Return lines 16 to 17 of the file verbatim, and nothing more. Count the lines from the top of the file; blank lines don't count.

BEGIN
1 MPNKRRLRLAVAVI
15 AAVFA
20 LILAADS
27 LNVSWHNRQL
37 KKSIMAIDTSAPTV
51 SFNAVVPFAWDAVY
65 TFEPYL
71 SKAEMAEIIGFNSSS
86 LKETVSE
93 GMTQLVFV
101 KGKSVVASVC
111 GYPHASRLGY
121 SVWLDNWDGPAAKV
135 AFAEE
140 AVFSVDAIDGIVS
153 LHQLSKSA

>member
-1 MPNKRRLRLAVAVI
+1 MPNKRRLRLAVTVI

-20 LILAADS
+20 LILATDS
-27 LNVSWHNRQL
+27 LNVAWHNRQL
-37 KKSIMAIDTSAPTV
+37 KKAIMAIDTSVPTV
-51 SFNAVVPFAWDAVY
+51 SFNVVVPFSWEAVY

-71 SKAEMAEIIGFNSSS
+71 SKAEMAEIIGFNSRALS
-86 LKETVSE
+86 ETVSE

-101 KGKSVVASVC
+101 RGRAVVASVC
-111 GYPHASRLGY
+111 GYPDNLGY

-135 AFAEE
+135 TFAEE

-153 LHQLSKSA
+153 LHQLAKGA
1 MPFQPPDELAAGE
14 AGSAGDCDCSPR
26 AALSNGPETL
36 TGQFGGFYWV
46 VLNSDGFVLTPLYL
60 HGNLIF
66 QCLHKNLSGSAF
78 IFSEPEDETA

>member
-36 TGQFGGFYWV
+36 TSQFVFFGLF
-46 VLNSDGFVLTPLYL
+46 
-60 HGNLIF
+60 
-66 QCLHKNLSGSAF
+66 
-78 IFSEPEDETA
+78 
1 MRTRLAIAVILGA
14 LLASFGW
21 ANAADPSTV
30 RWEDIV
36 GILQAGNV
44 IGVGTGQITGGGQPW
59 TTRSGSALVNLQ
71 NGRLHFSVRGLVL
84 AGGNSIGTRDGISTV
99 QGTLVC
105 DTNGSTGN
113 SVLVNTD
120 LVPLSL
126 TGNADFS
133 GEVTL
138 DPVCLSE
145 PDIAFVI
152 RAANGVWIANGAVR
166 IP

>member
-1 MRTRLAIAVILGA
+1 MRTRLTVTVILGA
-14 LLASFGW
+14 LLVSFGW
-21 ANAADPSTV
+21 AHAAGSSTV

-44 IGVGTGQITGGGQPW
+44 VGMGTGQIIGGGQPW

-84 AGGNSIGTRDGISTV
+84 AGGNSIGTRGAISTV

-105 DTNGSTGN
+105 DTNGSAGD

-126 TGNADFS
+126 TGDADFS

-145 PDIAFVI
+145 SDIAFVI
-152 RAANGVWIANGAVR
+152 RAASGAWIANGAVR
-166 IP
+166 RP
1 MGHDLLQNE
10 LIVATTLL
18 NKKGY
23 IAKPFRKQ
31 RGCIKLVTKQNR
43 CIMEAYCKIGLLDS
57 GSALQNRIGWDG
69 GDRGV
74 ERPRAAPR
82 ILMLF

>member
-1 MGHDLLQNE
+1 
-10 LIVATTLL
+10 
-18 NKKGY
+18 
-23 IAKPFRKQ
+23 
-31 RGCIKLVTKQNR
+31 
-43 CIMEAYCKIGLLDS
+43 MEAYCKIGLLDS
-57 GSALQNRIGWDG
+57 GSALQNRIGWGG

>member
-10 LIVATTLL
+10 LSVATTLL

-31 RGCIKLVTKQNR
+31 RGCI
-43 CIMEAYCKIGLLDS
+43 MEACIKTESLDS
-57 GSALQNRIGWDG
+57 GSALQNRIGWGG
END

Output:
153 LHQLSKSA

>member